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Aspects of Japanese daily life like prosperity, love, happiness and fertility came to Havana through the Traditional Puppet Theater Hachioji Kuruma Ningyo, which has been declared an Intangible Folk Cultural Property by the Government of Japan (1996).

From a small seat, equipped with three wheels for easy movement on stage, the fifth heir of the Nishikawa family, the major booster of this variant of puppet theater, demonstrated the skills learned since he was 12 years old.

Most important to maintain this tradition, which has been transmitted from generation to generation for 150 years, is to learn from teachers, the company president, Koryu Nishikawa, told Prensa Latina.

In order to achieve this goal, the company has created a space in which a small group of people learn the difficult technique to maneuver not only the puppets, but the moods of each character, the environment on stage and the dramatic tension of the play.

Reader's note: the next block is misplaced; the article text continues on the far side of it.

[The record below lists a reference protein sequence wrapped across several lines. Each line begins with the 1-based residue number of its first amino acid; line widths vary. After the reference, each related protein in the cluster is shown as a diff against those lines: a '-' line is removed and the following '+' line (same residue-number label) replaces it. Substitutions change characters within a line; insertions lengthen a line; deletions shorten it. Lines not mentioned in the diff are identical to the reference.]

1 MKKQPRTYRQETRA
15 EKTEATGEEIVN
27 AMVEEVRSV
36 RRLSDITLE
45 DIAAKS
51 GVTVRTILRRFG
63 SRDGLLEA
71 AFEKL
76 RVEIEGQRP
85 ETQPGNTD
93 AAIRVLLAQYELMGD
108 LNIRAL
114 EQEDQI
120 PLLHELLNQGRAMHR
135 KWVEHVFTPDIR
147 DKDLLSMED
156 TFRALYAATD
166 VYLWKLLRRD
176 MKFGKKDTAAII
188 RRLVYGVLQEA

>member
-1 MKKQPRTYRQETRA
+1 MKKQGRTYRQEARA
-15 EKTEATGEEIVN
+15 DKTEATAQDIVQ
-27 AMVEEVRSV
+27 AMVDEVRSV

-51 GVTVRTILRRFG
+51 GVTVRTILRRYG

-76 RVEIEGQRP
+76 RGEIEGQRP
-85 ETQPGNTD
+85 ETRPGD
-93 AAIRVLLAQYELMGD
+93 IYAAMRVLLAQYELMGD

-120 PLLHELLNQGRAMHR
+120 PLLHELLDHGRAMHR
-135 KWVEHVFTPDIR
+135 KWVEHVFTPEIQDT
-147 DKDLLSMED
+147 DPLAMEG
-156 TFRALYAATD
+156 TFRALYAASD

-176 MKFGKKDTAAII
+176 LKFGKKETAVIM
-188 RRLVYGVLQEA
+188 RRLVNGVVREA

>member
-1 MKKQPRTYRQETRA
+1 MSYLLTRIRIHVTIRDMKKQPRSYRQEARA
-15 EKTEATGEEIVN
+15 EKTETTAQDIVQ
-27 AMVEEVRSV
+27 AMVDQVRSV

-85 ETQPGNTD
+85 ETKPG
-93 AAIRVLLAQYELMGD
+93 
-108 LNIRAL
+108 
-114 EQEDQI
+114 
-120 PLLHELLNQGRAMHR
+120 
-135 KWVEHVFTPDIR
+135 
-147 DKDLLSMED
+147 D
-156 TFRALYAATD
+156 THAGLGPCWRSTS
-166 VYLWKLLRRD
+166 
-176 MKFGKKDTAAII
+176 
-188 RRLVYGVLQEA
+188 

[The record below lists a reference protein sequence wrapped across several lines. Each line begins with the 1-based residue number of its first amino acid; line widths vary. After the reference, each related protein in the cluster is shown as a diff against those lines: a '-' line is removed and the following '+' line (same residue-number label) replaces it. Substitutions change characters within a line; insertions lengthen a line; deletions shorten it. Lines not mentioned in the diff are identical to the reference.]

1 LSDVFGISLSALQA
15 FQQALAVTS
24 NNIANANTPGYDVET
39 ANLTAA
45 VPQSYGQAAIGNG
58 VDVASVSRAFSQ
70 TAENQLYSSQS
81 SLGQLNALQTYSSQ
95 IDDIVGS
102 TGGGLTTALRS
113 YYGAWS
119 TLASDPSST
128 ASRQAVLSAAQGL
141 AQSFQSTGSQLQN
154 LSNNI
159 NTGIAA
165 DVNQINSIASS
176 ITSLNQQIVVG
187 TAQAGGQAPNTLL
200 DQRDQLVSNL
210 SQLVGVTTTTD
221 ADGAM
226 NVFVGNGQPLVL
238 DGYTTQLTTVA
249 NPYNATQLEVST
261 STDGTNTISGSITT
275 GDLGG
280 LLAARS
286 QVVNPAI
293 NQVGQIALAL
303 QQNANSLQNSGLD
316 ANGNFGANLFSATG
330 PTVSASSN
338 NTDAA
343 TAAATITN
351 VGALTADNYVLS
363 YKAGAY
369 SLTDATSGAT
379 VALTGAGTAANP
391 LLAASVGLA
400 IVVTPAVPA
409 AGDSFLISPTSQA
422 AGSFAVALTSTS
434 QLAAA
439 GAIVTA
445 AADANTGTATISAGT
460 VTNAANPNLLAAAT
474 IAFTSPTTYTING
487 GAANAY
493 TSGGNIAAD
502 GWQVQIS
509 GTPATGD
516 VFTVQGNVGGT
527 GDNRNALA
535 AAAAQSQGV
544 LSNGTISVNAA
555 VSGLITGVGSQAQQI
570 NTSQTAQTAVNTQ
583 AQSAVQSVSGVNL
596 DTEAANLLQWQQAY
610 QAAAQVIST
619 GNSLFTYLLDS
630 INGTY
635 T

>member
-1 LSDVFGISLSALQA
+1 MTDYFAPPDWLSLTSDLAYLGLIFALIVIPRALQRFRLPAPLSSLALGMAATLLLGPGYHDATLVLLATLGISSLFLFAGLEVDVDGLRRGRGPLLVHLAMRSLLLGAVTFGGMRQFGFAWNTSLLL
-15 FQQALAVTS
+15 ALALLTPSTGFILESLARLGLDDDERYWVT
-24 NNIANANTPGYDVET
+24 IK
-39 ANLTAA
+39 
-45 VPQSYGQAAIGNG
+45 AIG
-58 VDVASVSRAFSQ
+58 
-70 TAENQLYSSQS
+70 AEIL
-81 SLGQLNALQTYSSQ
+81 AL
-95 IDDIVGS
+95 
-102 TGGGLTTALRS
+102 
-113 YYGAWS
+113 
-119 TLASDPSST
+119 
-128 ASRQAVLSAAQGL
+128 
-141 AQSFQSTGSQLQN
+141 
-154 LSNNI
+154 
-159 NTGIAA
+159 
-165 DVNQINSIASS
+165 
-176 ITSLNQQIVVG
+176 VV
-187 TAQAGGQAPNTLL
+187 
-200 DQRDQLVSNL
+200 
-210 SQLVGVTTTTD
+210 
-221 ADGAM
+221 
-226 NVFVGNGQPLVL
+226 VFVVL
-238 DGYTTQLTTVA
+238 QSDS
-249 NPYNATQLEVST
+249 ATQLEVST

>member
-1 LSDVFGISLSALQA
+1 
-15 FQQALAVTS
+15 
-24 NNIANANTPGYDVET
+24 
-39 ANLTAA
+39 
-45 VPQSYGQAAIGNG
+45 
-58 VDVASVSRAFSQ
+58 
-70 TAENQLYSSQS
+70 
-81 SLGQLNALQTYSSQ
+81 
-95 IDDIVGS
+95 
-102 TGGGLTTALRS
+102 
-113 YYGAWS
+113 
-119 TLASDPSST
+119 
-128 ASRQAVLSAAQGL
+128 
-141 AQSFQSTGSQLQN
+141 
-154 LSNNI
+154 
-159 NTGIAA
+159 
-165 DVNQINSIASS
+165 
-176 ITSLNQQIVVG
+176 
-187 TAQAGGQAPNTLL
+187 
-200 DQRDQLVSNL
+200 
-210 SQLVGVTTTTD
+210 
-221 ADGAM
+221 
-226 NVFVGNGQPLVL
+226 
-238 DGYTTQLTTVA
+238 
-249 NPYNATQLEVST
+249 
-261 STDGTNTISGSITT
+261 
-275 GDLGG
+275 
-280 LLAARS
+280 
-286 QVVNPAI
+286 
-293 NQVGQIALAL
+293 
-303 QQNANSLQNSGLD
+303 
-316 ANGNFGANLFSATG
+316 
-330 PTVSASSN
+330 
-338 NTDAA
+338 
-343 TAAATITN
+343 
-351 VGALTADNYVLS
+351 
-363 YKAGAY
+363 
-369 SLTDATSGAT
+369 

In order to be a good puppeteer, you have to enrich the characters, which involves the acquisition of knowledge about music and theater, said Nishikawa, for whom one of the most difficult and important aspects in learning this traditional performing art is to express the feelings through the dolls.

After performing in Havana and in the western province of Matanzas, as part of the 10th International Puppet Festival, these renowned exponents of traditional Japanese art will tour Costa Rica and Canada to close their international tour of 40 countries.

Fuente: Prensa Latina

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